Dream house is nightmare

January 04, 1994|By Jackie Powder | Jackie Powder,Staff Writer

Len and Lynn King moved into their custom-built $200,000 dream home in Westminster in November 1988.

Five years and two failed septic systems later, the Kings' dream of having a Victorian house in rural Carroll County has become a homeowner's nightmare.

The soil on the Kings' land can't support a septic system, but that wasn't determined until it was too late. Four months after the King family had moved into their new home on Mayberry Road in Runnymede Summit, they discovered raw sewage seeping to the surface from their drain field.

The septic system's failure shocked the Kings, because their 3-acre lot had met county health department requirements for the installation of a septic system.

After retesting the Kings' property, health department officials and soil scientists discovered that the soils on the lot were "wet weather soils," which should have been tested from February to April for an accurate indication of absorption capacity.

The Kings' original tests were conducted three weeks after the wet-weather testing period, giving the property a false positive result.

As a result of the Kings' problem, the soils in the whole area have been reclassified as wet weather soils and the county has refused to issue septic and well permits for the six remaining lots in the subdivision.

But that doesn't help the Kings. They are living in a $200,000 house without a working septic system.

Years of meetings

After three years of meetings with health department officials, county and state elected officials, soil scientists and engineers, the Kings have just about given up on their dream.

"The only recourse we have at this time is bankruptcy," Mr. King said. "It makes no sense to keep putting money in the house." In addition, Mr. King said he recently lost his job because he could not sell the house and relocate.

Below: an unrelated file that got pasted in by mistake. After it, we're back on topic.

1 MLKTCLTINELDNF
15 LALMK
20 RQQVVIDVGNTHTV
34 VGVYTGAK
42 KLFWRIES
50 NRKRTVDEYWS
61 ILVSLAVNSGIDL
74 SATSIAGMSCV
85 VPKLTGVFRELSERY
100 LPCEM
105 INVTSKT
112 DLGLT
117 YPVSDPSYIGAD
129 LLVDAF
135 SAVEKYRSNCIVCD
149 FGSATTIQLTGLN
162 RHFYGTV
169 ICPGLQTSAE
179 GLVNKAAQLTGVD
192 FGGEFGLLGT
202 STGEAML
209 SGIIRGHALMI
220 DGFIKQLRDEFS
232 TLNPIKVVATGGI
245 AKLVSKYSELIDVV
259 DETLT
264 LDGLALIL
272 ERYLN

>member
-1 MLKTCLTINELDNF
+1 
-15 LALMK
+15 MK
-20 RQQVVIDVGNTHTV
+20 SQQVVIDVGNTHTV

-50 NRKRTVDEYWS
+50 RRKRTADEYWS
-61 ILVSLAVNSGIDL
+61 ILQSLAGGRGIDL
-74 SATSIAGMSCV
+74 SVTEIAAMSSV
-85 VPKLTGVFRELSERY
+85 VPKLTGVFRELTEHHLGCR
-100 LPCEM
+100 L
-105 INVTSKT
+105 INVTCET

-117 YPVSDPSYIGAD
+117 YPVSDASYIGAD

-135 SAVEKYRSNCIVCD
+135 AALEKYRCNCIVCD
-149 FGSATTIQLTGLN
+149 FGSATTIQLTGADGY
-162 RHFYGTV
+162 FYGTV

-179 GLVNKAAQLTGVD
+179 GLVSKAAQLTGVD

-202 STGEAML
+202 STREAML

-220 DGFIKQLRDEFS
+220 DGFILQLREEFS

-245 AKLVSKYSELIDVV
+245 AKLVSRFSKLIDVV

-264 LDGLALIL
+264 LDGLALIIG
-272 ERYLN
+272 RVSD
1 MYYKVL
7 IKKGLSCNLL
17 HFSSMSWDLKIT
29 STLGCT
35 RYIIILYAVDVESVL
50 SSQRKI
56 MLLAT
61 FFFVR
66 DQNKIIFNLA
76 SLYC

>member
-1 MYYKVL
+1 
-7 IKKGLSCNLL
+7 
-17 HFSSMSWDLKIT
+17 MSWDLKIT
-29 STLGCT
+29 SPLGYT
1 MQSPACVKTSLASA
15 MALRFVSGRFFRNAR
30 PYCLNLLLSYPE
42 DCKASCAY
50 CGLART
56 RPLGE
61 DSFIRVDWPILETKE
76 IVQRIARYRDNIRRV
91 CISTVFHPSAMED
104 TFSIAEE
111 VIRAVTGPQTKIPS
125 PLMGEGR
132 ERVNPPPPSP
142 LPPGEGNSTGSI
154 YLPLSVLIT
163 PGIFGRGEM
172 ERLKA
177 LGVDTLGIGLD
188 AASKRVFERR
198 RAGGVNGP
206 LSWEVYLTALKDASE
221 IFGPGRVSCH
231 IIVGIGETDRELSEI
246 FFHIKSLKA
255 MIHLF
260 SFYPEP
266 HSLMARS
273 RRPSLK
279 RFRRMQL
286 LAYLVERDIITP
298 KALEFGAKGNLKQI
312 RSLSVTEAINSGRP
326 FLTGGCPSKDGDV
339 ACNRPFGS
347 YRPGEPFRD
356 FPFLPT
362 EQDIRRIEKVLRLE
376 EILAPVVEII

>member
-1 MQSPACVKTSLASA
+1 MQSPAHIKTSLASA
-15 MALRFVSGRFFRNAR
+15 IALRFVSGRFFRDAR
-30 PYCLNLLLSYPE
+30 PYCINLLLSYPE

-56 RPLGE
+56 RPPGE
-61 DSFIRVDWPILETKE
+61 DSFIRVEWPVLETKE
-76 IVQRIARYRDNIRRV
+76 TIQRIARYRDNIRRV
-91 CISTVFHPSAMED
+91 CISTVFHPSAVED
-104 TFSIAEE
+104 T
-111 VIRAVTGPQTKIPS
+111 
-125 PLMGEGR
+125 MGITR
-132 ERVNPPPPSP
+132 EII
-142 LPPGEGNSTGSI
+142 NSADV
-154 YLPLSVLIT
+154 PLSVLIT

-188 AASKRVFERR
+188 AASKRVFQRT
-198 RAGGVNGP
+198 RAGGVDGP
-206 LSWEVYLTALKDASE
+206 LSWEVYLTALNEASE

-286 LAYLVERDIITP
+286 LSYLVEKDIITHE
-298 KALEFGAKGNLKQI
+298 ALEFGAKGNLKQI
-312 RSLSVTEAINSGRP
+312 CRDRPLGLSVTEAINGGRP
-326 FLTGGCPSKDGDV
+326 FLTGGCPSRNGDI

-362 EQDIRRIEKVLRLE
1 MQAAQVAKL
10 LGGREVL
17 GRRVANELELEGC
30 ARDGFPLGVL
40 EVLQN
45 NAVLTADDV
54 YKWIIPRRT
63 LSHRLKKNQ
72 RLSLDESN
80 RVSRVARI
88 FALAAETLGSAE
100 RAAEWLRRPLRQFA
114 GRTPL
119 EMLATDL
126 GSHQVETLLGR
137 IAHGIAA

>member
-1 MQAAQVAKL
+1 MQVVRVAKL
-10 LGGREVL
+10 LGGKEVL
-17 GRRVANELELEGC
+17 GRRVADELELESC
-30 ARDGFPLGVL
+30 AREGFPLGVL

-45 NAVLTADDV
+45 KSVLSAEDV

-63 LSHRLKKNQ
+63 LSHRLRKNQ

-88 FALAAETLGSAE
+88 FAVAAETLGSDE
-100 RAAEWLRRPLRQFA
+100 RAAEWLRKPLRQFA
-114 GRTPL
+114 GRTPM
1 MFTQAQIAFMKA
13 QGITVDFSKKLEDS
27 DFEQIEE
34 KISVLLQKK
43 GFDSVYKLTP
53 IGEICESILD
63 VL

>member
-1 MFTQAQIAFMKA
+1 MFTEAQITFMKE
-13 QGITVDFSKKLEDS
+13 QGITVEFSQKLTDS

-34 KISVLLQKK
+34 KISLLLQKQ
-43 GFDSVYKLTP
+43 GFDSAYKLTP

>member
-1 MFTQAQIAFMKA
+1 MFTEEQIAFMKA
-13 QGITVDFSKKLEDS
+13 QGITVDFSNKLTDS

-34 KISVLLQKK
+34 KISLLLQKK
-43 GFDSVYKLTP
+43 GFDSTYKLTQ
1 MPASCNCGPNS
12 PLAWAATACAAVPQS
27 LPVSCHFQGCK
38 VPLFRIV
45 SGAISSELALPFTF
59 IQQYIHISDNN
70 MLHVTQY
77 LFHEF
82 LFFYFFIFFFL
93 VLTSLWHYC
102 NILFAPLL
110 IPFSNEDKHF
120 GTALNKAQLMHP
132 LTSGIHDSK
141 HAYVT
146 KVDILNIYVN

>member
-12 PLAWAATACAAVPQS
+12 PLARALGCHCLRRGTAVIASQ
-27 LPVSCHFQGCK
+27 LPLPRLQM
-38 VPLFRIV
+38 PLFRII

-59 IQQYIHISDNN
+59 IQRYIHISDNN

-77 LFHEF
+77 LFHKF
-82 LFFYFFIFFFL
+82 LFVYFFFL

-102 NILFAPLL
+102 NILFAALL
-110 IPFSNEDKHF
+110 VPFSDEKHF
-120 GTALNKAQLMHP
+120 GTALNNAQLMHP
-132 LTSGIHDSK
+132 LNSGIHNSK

The Kings lived in the Hampden section of Baltimore for 37 years before moving to Carroll. They bought their lot from the development partnership of Mayberry Associates in early 1988.

The county health department issued Mayberry Associates a septic tank permit for the Kings' lot in May 1988. Sanitarians conducted seven failed percolation tests on the lot and three successful tests before issuing the permit, said Charles Zeleski, assistant director of the county's Bureau of Environmental Health.

He said the department requires a minimum of two successful tests in each sewage disposal area, but on the Kings' lot, three passing tests were required because of the variability of the soils in the region.

Approval in 1988

Sanitarians gave final approval to the septic system in August 1988.

Soil tests after the failure of the Kings' septic system revealed that some soils on the lot were incorrectly mapped by the U.S. Soil Conservation Service, Mr. Zeleski said.

The additional tests showed that some soils should have been classified as "wet weather soils," and one type of soil on the property wasn't identified at all on the soil conservation service map.

Wet weather soils are generally unsuitable for septic systems because of poor absorbency and the tendency to swell in high-moisture periods.

"If we had realized [that the King property had wet weather soils] we'd have done the tests earlier when there was more soil moisture, and the tests might not have been as good," Mr. Zeleski said.

The county health department, which is actually a state agency, relies on Soil Conservation Service studies to identify different 00 types of soils in certain regions. But Mr. Zeleski said the soil surveys are just guidelines and are not "100 percent accurate."

Carl Robinette, a soil scientist with the Soil Conservation Service's Frederick office, said it's impossible to include all the soil types in a region in a soil map.

"When mappers are under the gun to map 250 acres a day, they can't possibly see every acre of it," Mr. Robinette said. "I'd be the first to admit that soil surveys are not perfect."

The only other house built in Runnymede Summit belongs to Rusling Blackburn, a general partner with Mayberry Associates, the development group that had planned to build six more houses in the community.

Neighbor has no problem

Mr. Blackburn, who lives next to Mr. King, said he has had no trouble with his septic system.

He said Mr. King's problems are the result of an improperly installed septic system.

"The system was not installed in the area where it was supposed to be installed," Mr. Blackburn said. "It was installed in an area of high water."

Mr. Zeleski said the system was installed to health department ++ regulations.

According to the health department file on Runnymede Summit, Mayberry Associates is exploring the use of nontraditional septic systems, including "sand mounds," so the remaining lots can be developed.

Little recourse

At this point, it appears the Kings have little legal recourse.

Mr. Zeleski said the county health department did nothing wrong and can't be held liable for the septic system's failure.

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